Drugs for Insomnia

Since our July 6th issue includes an article on Drugs for Insomnia, we have invited our Contributing Editor, Carl W. Bazil, MD, PhD, to be our guest blogger this week. Dr. Bazil is Director of the Epilepsy and Sleep Division of the Department of Neurology at Columbia University Medical Center. In addition to clinical care of patients with sleep disorders and epilepsy, his research interests include the pharmacology of sleep disorders and the impact of sleep disorders on neurological diseases, especially epilepsy and Parkinson’s disease.

From Carl W. Bazil, MD, PhD…

Insomnia is a nearly universal problem; almost everyone has occasional nights where sleep just won’t come, or when thoughts invade in the middle of the night and sleep won’t come back. When it is isolated and there’s an obvious cause, there is no need for treatment. But for the millions of Americans that suffer from frequent or chronic insomnia, treatment is essential not only to avoid drowsiness, but also to improve immune health, concentration, and memory function. Many insomnia sufferers will turn to websites, apps, or folklore for treatment; some of these can be useful for learning ways to improve sleep. Others may try over the counter sleep aids; these have scanty evidence of effectiveness in most cases but could work (and even if it is a placebo effect – who cares?). But many patients will turn to their physicians – and many of those will leave with a prescription for medication.

In general prescription sleeping medications are best used as just one tool toward improving sleep. None will force sleep, nor will any correct bad habits that perpetuate insomnia. Prescriptions for insomnia fall into several classes, and the correct choice will take into account the overall health of the patient and the individual characteristics of their sleeping problems. Many insomnia patients, for example, have mood disorders (depression or anxiety) contributing to their insomnia and so may benefit more from classes that also treat these. Others may have an element of a circadian rhythm disorder, such that a melatonin agonist is more appropriate. For the majority, the non-benzodiazepine hypnotics are used; these differ mainly in terms of half-life. The most popular, zolpidem, has a short enough half-life that it is less likely to produce morning drowsiness if used appropriately but any drug in this class can result in confused behavior if taken before getting into bed, or if the patient is awakened for any reason while under the influence of the drug. A new addition, an orexin antagonist (suvorexant), was just added to this roster, promising a different mechanism to help sleep. Keeping track of all these options, and matching the drug to the patient is ever more daunting.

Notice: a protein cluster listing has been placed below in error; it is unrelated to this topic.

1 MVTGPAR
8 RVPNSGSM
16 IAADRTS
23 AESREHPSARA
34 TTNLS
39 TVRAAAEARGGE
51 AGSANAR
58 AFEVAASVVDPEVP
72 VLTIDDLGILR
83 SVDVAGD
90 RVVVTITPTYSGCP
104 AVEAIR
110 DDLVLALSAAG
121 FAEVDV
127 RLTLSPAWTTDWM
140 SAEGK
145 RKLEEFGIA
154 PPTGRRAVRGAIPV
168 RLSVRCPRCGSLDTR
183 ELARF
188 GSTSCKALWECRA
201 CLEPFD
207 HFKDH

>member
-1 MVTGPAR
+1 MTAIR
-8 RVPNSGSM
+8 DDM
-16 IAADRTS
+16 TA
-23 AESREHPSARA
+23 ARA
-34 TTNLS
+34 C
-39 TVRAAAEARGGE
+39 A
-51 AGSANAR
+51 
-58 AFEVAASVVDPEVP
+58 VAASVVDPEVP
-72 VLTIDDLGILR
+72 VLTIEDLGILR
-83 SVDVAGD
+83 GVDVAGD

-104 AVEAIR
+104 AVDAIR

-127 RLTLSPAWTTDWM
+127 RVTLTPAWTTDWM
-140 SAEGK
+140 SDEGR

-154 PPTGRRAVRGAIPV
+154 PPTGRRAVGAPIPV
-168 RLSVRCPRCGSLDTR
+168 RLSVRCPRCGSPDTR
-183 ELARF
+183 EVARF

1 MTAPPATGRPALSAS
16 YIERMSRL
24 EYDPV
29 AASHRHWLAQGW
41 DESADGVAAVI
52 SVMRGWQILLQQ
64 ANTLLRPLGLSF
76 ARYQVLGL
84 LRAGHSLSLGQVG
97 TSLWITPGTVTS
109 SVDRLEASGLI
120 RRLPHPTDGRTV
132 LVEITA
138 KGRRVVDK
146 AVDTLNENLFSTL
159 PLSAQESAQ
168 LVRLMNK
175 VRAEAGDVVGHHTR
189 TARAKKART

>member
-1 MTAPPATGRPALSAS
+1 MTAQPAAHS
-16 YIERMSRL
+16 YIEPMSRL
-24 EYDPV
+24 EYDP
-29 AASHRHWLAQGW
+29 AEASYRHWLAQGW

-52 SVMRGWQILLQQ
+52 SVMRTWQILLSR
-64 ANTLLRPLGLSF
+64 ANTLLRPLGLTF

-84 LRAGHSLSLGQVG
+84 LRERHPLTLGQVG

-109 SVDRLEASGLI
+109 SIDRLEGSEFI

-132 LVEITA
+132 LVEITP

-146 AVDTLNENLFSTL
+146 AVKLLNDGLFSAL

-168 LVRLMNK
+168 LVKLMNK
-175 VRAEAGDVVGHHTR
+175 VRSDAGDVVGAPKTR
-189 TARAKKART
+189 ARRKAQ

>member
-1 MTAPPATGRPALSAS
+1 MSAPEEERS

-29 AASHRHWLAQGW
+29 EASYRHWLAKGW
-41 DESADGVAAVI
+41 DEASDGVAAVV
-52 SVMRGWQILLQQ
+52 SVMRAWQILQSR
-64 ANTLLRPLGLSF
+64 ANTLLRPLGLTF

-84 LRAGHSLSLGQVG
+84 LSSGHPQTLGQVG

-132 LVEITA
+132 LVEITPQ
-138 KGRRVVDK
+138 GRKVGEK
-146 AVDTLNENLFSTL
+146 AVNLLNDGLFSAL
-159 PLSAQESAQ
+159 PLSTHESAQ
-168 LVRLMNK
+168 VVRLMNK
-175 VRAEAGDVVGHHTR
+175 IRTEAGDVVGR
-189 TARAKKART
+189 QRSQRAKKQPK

So for patients and their physicians (and for physicians with insomnia!):

  • DON’T CHEAT ON SLEEP! Remember it is at least as important as exercise and nutrition for your health.
  • If you have insomnia, first look at your habits. Make sure you have a proper environment for sleep, avoid caffeine late in the day, give yourself time to unwind before bed. And turn off those smart phones and tablets!
  • Incorporate behavioral techniques to help you relax. You can use meditation, self-hypnosis, progressive relaxation, or guided imagery – whatever works for you.
  • AND: if you or your patient need prescription sleep medication, choose the one suited to the whole patient, and his or her individual sleeping problems. Use them to retrain healthy sleep habits, then back them off. And as the field is complicated, familiarize yourself with the options through a reputable source of drug information.

Sleep well!

Carl W. Bazil, M.D., Ph.D., has disclosed that he serves as a consultant for UCB Pharma, and offers research support for NeuroPace.

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